Deploying thermal imaging drones to help save wildlife
Jamie Holyoak has been using thermal imaging technology mounted on drones to search for hidden wildlife – particularly koalas – since 2013. He has worked on behalf of a range of industries including environmental management, property development and mining, as well as working with Dreamworld’s wildlife conservation project.
After the 2019/20 bushfires across Australia, however, his work became rather more emotive as he played a leading role in the hunt for sick and injured animals across the affected landscape in several parts of NSW.
Holyoak worked as part of the Ripper Alliance put together to help deal with the aftermath, with more than 100 species of animals thought to have been impacted by the ferocity of the fires and many left badly injured or in a compromised environment.
Working with WIRES, Australia’s largest wildlife rescue organisation, the Alliance’s members sought to rapidly expedite the search and rescue of injured wildlife through deploying thermal imaging technology on drones – and years of experience meant Holyoak had a major role to play, both in hunting for animals and training others to use the technology.
“I was originally approached by Saunders Havill [in 2016] to develop thermal technology to look for koalas for things like preclearance surveys for developers but it’s expanded to everything from pest surveys to genome research,” Holyoak said.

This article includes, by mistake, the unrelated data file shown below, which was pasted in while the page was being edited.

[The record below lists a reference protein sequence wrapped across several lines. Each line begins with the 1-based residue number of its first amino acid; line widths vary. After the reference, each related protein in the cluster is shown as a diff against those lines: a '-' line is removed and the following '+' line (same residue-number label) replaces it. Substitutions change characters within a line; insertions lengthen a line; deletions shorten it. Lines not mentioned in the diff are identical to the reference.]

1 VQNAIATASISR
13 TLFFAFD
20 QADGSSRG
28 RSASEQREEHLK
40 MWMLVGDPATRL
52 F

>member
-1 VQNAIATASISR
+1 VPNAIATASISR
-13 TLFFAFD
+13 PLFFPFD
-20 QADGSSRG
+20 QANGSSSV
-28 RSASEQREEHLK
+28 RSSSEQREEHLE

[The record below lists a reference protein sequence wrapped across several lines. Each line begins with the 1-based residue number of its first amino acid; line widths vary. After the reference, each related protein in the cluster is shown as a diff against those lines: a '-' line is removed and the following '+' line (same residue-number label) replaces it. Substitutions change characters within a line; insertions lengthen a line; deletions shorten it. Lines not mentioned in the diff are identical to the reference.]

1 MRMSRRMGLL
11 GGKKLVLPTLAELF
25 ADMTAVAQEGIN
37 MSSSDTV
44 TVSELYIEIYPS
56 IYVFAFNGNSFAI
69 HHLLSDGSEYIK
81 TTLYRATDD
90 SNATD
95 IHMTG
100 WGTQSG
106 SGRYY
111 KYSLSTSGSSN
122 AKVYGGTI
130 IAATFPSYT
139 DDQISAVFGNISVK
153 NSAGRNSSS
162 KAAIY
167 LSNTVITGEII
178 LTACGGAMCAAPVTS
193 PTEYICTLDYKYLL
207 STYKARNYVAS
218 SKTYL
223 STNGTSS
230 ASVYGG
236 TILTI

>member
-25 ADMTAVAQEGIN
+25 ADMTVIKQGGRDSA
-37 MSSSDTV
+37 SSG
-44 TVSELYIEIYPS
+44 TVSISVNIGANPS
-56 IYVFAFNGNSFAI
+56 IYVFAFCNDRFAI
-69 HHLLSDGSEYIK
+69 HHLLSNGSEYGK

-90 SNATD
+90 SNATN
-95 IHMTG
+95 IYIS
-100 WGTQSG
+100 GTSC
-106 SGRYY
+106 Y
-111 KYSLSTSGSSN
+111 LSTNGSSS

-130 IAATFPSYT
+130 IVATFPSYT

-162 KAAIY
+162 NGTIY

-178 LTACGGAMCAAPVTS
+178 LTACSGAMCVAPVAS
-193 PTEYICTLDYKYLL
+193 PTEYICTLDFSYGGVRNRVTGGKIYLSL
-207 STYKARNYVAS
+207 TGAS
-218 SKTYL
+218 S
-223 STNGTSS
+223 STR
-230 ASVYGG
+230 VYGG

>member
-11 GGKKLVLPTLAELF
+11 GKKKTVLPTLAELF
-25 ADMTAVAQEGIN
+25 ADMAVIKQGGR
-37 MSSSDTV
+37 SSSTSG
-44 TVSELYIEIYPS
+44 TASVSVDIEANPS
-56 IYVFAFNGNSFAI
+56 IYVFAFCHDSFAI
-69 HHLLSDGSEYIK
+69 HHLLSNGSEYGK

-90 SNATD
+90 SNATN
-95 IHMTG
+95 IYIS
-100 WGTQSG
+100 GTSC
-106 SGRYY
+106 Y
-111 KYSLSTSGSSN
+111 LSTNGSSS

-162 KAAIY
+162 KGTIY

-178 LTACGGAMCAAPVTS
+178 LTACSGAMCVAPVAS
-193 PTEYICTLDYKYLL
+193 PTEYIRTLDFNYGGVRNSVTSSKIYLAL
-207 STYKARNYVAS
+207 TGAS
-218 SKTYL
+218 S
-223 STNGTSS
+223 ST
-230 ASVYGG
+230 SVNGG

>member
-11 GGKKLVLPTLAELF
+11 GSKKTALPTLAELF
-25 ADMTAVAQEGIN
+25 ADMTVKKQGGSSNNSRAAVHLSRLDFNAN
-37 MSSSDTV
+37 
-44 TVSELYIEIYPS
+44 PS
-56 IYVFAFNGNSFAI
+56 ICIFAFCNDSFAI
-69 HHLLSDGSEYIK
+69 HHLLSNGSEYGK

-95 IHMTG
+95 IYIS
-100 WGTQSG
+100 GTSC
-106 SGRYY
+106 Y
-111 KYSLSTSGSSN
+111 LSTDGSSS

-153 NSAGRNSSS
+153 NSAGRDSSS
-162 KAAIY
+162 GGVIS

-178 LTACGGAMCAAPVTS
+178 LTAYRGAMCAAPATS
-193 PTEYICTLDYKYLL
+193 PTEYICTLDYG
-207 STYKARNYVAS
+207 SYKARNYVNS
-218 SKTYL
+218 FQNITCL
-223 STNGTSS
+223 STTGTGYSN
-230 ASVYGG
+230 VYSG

“I’ve had extensive experience of bushfires so [in 2019] a combination of different entities basically came together and contributed to an effort where drones would identify sick and injured animals as a direct result from the bushfires.”
He admits that while this experience was a “proud moment”, it was also simultaneously distressing to witness the injuries sustained by so many animals.
“We would go into the bushfire-affected areas and find koalas, kangaroos etc. and we had a wildlife ambulance crew with us. When we spotted animals, they would go in and check on them – some animals we could tell [their condition] by whether they were not moving as quickly as they should.“
“It was quite a proud moment, going in there, my purpose was to train and help ground crews understand how to actually find these animals using thermal cameras in what was a pretty hostile environment.”